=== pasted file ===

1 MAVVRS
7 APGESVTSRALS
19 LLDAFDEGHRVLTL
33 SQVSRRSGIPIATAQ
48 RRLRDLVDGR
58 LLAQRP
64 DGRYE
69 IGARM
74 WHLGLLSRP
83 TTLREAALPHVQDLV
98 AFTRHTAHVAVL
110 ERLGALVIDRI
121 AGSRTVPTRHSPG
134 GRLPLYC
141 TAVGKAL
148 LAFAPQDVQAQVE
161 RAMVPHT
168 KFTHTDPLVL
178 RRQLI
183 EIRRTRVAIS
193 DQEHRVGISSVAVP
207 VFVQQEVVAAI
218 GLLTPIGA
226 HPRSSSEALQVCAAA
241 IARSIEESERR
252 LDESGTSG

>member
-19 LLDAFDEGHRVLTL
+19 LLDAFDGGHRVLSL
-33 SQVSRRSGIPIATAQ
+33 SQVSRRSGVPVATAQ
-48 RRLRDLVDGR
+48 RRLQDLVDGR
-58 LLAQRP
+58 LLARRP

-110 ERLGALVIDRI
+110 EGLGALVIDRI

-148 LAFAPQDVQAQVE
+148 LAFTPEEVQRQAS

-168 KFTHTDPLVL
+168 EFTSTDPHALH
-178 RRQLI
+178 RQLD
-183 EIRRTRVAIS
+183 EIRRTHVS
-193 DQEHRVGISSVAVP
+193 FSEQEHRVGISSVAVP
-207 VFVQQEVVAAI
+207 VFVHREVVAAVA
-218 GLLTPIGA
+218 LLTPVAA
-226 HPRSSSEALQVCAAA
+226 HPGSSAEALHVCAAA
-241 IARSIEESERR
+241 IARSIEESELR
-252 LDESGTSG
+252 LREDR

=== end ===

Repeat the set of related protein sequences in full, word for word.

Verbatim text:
1 MAVVRS
7 APGESVTSRALS
19 LLDAFDEGHRVLTL
33 SQVSRRSGIPIATAQ
48 RRLRDLVDGR
58 LLAQRP
64 DGRYE
69 IGARM
74 WHLGLLSRP
83 TTLREAALPHVQDLV
98 AFTRHTAHVAVL
110 ERLGALVIDRI
121 AGSRTVPTRHSPG
134 GRLPLYC
141 TAVGKAL
148 LAFAPQDVQAQVE
161 RAMVPHT
168 KFTHTDPLVL
178 RRQLI
183 EIRRTRVAIS
193 DQEHRVGISSVAVP
207 VFVQQEVVAAI
218 GLLTPIGA
226 HPRSSSEALQVCAAA
241 IARSIEESERR
252 LDESGTSG

>member
-19 LLDAFDEGHRVLTL
+19 LLDAFDGGHRVLSL
-33 SQVSRRSGIPIATAQ
+33 SQVSRRSGVPVATAQ
-48 RRLRDLVDGR
+48 RRLQDLVDGR
-58 LLAQRP
+58 LLARRP

-110 ERLGALVIDRI
+110 EGLGALVIDRI

-148 LAFAPQDVQAQVE
+148 LAFTPEEVQRQAS

-168 KFTHTDPLVL
+168 EFTSTDPHALH
-178 RRQLI
+178 RQLD
-183 EIRRTRVAIS
+183 EIRRTHVS
-193 DQEHRVGISSVAVP
+193 FSEQEHRVGISSVAVP
-207 VFVQQEVVAAI
+207 VFVHREVVAAVA
-218 GLLTPIGA
+218 LLTPVAA
-226 HPRSSSEALQVCAAA
+226 HPGSSAEALHVCAAA
-241 IARSIEESERR
+241 IARSIEESELR
-252 LDESGTSG
+252 LREDR